Unit History: RAF Elvington

RAF Elvington
The base was originally a grass airfield within No. 4 Group. In the early 1940s the airfield was entirely reconstructed with three hardened runways replacing the grass. The base was re-opened in October 1942 as a station for 77 Squadron RAF and along with RAF Melbourne and RAF Pocklington was known as "42 Base". The squadron had a strength of approximately 20 aircraft and initially used the twin engined Armstrong Whitworth Whitley medium bomber although this was quickly replaced by the Handley Page Halifax four engined heavy bomber which was being introduced. 77 Squadron suffered heavy losses during its time at Elvington with over 500 aircrew killed, missing or taken prisoner and almost 80 Halifaxes lost as it played a major part in the Battle of the Ruhr and the bombing of Berlin.
In May 1944 77 Squadron re-located to the newly opened RAF Full Sutton and was replaced at Elvington by two French squadrons, numbers 346 "Guyenne" and 347 "Tunisie" who both played a leading part in the bombing of Germany. Elvington was the only airfield in the United Kingdom used by the remainder of the Free French Forces, they also flew Handley Page Halifax heavy bombers until they moved to Bordeaux in October 1945 where they became the basis for the new air force of liberated France. In September 1957 a memorial was unveiled in Elvington village dedicated to the two French squadrons. After the war the 400-acre (1.6 km2) airfield was transferred to 40 Group Maintenance Command until 1952 when it was greatly enlarged and extended for use by the United States Air Force.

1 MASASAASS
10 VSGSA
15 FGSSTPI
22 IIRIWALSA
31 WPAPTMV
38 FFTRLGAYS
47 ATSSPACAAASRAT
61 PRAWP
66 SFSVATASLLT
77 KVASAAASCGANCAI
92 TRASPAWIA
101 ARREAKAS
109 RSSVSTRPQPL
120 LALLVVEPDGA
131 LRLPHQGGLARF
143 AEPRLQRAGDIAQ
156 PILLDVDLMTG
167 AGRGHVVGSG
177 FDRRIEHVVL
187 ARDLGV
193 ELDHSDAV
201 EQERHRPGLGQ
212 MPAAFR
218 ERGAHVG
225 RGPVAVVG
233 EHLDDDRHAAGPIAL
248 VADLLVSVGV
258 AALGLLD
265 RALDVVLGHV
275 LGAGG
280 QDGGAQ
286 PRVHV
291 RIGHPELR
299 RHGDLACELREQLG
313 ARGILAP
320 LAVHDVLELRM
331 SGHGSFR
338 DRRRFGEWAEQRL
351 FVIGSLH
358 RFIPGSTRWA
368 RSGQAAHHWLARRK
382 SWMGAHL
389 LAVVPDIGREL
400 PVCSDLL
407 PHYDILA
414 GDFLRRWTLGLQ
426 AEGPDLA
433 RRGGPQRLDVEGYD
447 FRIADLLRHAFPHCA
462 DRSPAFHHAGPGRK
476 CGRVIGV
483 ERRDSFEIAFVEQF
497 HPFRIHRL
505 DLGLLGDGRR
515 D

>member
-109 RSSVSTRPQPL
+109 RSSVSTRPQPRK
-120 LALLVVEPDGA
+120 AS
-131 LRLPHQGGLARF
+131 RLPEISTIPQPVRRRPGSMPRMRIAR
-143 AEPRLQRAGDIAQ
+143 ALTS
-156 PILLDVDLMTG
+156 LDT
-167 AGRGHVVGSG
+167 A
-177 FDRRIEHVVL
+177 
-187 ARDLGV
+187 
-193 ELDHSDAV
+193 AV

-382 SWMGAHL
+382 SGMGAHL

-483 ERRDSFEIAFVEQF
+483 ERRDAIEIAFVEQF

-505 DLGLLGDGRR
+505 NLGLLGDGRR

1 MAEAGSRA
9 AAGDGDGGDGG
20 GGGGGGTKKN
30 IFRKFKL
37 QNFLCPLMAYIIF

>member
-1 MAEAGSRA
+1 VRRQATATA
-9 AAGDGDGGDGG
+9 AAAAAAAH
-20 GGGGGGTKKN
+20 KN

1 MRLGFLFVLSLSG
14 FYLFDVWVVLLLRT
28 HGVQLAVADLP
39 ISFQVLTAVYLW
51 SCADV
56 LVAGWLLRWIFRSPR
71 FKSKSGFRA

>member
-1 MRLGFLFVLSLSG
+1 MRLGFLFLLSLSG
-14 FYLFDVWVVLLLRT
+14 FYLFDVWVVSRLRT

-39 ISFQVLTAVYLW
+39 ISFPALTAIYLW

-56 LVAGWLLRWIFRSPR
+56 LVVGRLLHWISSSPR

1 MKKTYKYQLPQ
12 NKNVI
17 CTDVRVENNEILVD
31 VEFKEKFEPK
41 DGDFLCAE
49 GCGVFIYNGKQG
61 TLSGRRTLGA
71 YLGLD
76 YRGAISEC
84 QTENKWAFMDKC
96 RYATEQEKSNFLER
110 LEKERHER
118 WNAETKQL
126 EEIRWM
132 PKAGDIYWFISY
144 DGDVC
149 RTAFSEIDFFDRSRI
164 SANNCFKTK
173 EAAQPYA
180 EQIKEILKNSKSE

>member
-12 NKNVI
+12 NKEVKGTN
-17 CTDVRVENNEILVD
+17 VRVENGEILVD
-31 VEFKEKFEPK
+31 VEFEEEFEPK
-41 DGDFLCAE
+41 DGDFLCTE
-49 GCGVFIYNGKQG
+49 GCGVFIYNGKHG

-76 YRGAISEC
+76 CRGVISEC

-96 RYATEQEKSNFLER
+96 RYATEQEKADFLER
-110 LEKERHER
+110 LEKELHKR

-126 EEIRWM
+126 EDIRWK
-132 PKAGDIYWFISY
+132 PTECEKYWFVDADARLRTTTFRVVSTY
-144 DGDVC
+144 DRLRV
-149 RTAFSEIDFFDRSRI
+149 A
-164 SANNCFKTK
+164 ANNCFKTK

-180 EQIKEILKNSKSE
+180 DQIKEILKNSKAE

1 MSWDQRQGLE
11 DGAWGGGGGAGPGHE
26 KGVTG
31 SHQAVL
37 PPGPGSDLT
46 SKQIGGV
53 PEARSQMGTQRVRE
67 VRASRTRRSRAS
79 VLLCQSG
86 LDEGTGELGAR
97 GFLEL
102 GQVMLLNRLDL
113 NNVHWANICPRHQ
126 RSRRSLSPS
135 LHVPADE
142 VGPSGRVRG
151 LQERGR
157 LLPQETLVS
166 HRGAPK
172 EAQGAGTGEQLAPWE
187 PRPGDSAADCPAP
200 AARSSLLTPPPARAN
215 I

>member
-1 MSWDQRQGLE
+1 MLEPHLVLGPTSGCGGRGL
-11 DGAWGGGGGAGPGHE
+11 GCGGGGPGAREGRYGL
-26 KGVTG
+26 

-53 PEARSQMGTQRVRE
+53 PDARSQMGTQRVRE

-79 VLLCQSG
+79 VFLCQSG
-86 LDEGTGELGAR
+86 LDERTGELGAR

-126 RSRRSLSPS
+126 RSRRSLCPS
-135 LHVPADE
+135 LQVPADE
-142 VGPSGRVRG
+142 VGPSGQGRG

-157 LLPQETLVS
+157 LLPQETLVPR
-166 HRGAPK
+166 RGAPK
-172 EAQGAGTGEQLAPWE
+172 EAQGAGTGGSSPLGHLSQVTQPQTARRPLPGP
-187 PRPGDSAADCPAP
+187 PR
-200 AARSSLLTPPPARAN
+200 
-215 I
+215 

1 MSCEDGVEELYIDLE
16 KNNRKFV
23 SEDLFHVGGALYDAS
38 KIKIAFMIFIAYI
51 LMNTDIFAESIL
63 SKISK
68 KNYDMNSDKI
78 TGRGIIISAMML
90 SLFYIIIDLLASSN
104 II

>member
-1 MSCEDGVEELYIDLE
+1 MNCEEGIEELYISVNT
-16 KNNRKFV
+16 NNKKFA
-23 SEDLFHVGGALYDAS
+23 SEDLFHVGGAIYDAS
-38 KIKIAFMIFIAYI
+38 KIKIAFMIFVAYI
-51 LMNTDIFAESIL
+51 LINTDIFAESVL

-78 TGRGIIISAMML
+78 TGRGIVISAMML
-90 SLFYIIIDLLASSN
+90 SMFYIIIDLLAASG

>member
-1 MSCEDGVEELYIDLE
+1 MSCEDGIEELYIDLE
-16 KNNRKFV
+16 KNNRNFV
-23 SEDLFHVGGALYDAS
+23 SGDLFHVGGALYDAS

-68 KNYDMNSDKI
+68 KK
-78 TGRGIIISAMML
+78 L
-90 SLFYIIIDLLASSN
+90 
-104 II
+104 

The United States Air Force built a new 3,094 m (10,152 ft) runway, which was the longest in the north of England, and a huge 19.8 hectare (49 acre) rectangular hardstanding apron as well as a new control tower to turn Elvington into a "Basic Operation Platform" which would have operated as a Strategic Air Command (SAC) dispersal airfield. After spending £4 million the airfield never became operational as a SAC base and was abandoned by the US Air Force in 1958. In the early 1960s the Blackburn Aircraft Company, now part of British Aerospace used the runway for test flights of the Blackburn Buccaneer. Elvington retained its status as an RAF relief landing ground and was used by the RAF flying training schools at RAF Church Fenton and RAF Linton-on-Ouse until the airfield was finally closed in March 1992.

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